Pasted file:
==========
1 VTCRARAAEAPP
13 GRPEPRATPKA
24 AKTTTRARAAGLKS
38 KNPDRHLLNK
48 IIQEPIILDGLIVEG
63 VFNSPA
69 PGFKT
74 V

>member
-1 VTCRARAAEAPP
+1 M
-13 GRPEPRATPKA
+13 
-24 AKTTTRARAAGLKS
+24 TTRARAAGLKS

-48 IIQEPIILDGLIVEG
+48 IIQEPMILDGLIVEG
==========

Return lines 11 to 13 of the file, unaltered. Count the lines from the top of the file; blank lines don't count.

+1 M
-13 GRPEPRATPKA
+13 